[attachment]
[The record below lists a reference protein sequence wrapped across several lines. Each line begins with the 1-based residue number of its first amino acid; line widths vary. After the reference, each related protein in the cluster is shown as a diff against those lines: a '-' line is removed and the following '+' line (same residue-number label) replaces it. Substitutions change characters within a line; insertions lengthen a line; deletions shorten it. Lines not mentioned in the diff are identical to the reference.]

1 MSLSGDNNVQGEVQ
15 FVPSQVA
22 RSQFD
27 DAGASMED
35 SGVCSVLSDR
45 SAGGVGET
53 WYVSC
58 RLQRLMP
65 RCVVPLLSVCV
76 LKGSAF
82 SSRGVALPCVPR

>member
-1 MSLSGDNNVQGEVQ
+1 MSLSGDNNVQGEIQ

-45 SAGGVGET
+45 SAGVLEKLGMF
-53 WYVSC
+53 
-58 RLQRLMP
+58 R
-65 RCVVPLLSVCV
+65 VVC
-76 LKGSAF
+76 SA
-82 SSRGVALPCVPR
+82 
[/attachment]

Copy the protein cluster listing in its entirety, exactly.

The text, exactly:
[The record below lists a reference protein sequence wrapped across several lines. Each line begins with the 1-based residue number of its first amino acid; line widths vary. After the reference, each related protein in the cluster is shown as a diff against those lines: a '-' line is removed and the following '+' line (same residue-number label) replaces it. Substitutions change characters within a line; insertions lengthen a line; deletions shorten it. Lines not mentioned in the diff are identical to the reference.]

1 MSLSGDNNVQGEVQ
15 FVPSQVA
22 RSQFD
27 DAGASMED
35 SGVCSVLSDR
45 SAGGVGET
53 WYVSC
58 RLQRLMP
65 RCVVPLLSVCV
76 LKGSAF
82 SSRGVALPCVPR

>member
-1 MSLSGDNNVQGEVQ
+1 MSLSGDNNVQGEIQ

-45 SAGGVGET
+45 SAGVLEKLGMF
-53 WYVSC
+53 
-58 RLQRLMP
+58 R
-65 RCVVPLLSVCV
+65 VVC
-76 LKGSAF
+76 SA
-82 SSRGVALPCVPR
+82 